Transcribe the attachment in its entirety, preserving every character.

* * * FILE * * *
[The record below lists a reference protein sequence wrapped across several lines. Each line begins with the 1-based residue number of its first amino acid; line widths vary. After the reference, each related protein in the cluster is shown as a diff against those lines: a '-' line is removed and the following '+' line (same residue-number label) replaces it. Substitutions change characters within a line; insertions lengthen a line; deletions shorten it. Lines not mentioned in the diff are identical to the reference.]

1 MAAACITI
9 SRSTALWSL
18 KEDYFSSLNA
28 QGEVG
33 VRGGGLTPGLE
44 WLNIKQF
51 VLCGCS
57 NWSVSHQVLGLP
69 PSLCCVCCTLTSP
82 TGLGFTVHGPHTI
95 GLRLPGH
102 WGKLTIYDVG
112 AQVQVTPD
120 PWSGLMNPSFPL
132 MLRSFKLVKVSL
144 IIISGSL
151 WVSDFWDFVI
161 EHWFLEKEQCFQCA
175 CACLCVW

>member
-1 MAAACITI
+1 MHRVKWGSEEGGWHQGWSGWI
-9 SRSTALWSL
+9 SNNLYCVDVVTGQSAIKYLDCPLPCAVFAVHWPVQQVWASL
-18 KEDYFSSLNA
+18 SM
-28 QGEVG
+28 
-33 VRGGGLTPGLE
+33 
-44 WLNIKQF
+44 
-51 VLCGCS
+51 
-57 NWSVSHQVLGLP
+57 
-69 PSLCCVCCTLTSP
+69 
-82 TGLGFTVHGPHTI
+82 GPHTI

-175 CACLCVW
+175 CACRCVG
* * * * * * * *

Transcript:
[The record below lists a reference protein sequence wrapped across several lines. Each line begins with the 1-based residue number of its first amino acid; line widths vary. After the reference, each related protein in the cluster is shown as a diff against those lines: a '-' line is removed and the following '+' line (same residue-number label) replaces it. Substitutions change characters within a line; insertions lengthen a line; deletions shorten it. Lines not mentioned in the diff are identical to the reference.]

1 MAAACITI
9 SRSTALWSL
18 KEDYFSSLNA
28 QGEVG
33 VRGGGLTPGLE
44 WLNIKQF
51 VLCGCS
57 NWSVSHQVLGLP
69 PSLCCVCCTLTSP
82 TGLGFTVHGPHTI
95 GLRLPGH
102 WGKLTIYDVG
112 AQVQVTPD
120 PWSGLMNPSFPL
132 MLRSFKLVKVSL
144 IIISGSL
151 WVSDFWDFVI
161 EHWFLEKEQCFQCA
175 CACLCVW

>member
-1 MAAACITI
+1 MHRVKWGSEEGGWHQGWSGWI
-9 SRSTALWSL
+9 SNNLYCVDVVTGQSAIKYLDCPLPCAVFAVHWPVQQVWASL
-18 KEDYFSSLNA
+18 SM
-28 QGEVG
+28 
-33 VRGGGLTPGLE
+33 
-44 WLNIKQF
+44 
-51 VLCGCS
+51 
-57 NWSVSHQVLGLP
+57 
-69 PSLCCVCCTLTSP
+69 
-82 TGLGFTVHGPHTI
+82 GPHTI

-175 CACLCVW
+175 CACRCVG